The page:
"They are prohibited from accessing another campaign's proprietary information, and we have the ability to suspend that campaign's access to the voter file in order to make sure that we can preserve the integrity of the voter file and ensure that there is confidence in it," she said.

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The progressive public relations firm FitzGibbon Media closed abruptly on Thursday due to several accusations that the company's president, Trevor FitzGibbon had sexually harassed and assaulted multiple female employees and clients, the Huffington Post reported.

FitzGibbon has been on leave from the firm since Monday, and Al Thomson, the firm's senior vice president of finance and administration, told employees that the company would close immediately, according to the Huffington Post.

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Hate crimes committed against Muslims and mosques in the U.S. have tripled since the Paris terrorist attacks, according to an analysis from the Center for the Study of Hate and Extremism at California State University San Bernardino reviewed by the New York Times.

"The terrorist attacks, coupled with the ubiquity of these anti-Muslim stereotypes seeping into the mainstream, have emboldened people to act upon this fear and anger," Brian Levin, the center's director, told the New York Times.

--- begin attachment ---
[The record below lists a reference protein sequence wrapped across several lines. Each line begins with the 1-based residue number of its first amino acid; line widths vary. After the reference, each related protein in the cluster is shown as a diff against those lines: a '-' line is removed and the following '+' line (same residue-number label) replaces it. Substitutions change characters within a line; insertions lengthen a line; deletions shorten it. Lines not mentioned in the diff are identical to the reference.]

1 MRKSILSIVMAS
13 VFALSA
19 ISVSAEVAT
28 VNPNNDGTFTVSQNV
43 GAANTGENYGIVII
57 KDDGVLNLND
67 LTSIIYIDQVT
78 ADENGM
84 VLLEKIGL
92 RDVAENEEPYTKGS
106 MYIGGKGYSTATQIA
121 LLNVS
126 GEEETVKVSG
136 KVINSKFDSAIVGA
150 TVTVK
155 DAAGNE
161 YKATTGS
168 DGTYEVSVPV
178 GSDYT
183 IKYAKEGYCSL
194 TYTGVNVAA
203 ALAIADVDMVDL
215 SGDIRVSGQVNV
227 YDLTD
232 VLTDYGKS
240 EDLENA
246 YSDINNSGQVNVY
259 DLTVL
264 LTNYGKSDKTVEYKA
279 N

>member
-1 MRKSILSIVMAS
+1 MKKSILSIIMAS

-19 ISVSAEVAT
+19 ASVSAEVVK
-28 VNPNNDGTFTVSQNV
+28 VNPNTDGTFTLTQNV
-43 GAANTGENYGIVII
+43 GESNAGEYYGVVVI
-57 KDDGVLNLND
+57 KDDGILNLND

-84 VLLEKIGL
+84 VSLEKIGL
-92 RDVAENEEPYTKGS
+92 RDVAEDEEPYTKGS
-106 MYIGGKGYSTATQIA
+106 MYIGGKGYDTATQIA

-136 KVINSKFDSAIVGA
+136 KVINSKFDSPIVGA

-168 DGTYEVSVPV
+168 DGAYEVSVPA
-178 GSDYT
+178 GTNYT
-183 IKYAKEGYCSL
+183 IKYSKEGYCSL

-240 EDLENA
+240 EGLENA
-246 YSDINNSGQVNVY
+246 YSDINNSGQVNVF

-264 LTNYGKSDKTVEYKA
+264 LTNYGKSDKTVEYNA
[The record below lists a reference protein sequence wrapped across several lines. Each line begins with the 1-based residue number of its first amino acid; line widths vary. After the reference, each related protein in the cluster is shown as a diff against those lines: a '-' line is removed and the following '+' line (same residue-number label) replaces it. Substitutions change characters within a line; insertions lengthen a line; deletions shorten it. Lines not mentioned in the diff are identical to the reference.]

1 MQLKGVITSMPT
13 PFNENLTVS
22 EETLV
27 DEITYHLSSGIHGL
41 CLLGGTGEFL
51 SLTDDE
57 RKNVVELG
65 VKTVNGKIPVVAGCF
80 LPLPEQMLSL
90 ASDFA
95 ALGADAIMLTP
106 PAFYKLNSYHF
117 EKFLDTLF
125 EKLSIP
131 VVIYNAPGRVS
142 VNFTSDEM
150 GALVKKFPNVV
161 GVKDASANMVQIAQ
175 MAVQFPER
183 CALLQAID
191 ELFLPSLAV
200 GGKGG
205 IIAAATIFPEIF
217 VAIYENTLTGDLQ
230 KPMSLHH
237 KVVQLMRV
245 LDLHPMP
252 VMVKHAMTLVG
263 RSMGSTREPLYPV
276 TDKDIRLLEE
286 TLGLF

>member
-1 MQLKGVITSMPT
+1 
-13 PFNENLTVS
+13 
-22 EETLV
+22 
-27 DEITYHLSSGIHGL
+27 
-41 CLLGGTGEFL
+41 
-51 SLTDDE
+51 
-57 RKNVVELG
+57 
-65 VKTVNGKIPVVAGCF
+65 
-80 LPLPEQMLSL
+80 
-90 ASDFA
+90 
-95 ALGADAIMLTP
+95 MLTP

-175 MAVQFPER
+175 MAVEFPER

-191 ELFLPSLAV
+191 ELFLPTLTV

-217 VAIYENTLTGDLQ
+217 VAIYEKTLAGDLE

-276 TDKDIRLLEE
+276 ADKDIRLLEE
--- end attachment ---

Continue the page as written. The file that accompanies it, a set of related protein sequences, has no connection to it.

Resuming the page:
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The Augusta County school district in Virginia will be closed on Friday after parents inundated the school district with complaints about an Arabic calligraphy assignment at Riverheads High School that use the Muslim statement of faith.

The Dec. 11 assignment prompted "voluminous phone calls and electronic mail locally and from outside the area," according to NBC Washington. Augusta County Sheriff Randy Fisher told CBS News that the "profane" and "hateful" prompted Riverheads High School to lock and monitor all of its doors on Wednesday and Thursday.

As the complaints increased throughout the week, law enforcement advised the school district to close all schools, according to CBS News.

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This post has been updated.

The Democratic National Committee suspended Sen. Bernie Sanders' (I-VT) presidential campaign from its voter files after a staffer for the campaign improperly accessed Hillary Clinton's voter information, the Washington Post reported on Thursday night.